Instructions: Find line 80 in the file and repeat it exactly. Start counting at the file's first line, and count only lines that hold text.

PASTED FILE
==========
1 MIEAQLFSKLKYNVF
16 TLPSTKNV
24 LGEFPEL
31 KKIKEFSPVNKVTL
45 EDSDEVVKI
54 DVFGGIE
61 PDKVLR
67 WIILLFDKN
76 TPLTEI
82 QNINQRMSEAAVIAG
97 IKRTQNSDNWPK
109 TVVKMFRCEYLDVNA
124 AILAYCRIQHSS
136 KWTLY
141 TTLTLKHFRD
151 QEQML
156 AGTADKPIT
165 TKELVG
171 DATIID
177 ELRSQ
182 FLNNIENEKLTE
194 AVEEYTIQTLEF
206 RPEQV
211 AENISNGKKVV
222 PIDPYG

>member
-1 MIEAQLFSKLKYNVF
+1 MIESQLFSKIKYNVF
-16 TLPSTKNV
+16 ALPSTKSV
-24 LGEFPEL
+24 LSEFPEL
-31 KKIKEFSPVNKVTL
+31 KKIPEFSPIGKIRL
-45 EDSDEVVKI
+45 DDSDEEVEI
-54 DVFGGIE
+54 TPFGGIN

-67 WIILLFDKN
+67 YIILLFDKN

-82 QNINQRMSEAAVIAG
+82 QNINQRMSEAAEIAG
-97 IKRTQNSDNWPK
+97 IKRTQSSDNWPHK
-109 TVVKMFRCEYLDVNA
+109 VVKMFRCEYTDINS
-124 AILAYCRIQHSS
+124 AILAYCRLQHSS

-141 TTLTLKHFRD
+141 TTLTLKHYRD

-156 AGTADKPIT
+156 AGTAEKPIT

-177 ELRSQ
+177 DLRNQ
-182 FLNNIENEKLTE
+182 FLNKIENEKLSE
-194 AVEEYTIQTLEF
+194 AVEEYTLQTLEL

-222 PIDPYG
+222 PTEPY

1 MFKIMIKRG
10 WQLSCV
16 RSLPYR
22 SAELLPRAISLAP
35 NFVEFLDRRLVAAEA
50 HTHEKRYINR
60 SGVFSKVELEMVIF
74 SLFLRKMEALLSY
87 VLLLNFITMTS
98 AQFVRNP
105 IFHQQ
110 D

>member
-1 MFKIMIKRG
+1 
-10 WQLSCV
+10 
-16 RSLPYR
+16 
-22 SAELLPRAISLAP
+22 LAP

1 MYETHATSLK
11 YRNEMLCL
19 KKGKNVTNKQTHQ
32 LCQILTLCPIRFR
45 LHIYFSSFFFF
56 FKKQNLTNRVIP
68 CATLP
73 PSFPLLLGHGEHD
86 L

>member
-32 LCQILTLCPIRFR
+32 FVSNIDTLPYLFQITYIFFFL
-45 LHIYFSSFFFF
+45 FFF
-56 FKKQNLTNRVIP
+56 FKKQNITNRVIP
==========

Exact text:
-22 SAELLPRAISLAP